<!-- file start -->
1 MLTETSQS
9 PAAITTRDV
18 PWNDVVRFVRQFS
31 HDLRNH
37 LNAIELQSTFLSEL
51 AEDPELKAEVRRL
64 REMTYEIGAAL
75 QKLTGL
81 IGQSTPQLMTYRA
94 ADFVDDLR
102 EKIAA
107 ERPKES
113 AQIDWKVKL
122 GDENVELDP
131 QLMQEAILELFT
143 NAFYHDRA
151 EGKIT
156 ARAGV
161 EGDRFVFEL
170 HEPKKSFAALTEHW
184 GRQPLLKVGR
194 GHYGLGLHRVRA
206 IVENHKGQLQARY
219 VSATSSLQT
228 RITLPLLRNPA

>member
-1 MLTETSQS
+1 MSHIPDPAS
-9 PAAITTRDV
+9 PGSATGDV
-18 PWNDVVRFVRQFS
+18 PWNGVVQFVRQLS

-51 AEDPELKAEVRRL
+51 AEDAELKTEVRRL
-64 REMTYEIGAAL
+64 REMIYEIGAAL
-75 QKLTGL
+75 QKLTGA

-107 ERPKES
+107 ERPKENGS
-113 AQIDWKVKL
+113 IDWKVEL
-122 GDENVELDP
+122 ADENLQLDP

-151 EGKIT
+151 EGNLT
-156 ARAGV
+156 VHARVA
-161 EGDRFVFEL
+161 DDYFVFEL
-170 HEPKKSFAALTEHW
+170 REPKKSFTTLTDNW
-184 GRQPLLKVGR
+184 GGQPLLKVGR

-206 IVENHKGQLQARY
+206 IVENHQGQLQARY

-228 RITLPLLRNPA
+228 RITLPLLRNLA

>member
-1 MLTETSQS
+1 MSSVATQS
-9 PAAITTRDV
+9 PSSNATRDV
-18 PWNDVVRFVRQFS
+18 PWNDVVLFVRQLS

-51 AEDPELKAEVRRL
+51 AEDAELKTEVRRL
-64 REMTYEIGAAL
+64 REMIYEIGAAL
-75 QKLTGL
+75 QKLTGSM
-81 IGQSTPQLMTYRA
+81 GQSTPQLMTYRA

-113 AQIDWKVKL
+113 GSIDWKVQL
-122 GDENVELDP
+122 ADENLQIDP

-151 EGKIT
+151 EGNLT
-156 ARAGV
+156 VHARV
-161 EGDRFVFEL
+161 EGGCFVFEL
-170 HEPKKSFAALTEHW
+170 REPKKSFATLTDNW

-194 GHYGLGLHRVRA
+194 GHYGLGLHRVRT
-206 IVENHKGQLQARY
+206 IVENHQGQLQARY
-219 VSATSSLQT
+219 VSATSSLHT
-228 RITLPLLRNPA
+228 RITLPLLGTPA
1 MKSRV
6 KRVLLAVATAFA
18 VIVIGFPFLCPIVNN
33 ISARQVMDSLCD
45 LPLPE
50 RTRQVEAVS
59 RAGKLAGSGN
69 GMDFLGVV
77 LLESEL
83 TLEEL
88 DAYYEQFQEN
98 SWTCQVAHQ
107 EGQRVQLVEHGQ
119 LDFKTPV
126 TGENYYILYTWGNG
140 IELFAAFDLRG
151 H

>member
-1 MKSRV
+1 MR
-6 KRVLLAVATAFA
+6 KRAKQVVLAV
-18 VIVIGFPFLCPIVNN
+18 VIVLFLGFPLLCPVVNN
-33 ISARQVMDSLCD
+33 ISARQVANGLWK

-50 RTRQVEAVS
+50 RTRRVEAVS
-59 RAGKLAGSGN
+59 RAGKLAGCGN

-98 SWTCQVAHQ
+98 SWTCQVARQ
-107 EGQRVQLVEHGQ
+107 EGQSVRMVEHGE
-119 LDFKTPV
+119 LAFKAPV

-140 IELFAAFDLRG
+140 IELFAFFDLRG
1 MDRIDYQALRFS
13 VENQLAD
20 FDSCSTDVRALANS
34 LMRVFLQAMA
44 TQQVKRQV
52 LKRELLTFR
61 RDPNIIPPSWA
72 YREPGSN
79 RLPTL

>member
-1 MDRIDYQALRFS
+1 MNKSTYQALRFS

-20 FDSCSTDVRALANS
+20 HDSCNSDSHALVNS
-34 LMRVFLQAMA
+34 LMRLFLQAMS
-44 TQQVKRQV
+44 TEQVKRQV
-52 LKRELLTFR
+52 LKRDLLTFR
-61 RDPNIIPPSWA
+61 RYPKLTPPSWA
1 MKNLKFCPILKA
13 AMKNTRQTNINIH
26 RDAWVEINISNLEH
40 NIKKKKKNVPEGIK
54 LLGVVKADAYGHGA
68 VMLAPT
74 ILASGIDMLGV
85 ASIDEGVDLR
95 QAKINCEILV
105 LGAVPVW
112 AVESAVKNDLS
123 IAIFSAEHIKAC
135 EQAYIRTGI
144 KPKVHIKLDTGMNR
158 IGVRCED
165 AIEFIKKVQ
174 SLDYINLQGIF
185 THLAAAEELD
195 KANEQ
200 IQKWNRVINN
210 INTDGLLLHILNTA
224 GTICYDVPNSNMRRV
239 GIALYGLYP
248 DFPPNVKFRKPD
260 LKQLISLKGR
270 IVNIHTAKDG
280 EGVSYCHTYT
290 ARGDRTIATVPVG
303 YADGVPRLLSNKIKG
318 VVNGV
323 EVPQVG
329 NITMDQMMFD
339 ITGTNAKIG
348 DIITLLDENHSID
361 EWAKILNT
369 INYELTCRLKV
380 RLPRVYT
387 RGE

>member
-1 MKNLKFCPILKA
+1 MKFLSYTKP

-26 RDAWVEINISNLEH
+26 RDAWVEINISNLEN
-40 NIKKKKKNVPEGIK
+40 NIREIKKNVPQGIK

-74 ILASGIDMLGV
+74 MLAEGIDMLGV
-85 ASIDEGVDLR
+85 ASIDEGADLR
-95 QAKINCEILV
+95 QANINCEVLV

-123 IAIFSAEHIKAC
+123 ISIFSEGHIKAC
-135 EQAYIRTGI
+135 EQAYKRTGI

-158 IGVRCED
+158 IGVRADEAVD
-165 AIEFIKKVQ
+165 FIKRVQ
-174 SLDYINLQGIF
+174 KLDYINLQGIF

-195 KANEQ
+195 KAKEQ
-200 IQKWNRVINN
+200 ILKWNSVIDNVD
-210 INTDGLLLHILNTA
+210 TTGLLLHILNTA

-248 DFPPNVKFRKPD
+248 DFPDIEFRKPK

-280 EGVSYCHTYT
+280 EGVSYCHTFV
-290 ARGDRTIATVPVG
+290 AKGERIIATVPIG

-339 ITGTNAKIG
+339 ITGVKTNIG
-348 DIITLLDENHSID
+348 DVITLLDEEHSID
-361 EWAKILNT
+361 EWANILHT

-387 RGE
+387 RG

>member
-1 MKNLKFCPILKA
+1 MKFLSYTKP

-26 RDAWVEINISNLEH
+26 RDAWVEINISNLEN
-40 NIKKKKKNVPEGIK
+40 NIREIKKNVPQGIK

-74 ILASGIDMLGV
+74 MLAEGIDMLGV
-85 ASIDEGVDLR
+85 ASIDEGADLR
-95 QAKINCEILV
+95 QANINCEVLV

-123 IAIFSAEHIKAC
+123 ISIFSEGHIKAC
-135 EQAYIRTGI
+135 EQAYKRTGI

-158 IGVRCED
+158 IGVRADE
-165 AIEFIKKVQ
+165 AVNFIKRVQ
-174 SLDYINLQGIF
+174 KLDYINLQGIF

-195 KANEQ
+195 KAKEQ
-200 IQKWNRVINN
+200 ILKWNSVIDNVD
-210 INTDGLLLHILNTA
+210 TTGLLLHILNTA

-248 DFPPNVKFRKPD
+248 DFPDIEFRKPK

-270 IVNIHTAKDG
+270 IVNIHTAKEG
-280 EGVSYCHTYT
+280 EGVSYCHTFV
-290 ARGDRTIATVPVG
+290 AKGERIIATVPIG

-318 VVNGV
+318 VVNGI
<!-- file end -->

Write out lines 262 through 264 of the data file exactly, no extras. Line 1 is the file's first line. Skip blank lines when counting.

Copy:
-210 INTDGLLLHILNTA
+210 TTGLLLHILNTA

-248 DFPPNVKFRKPD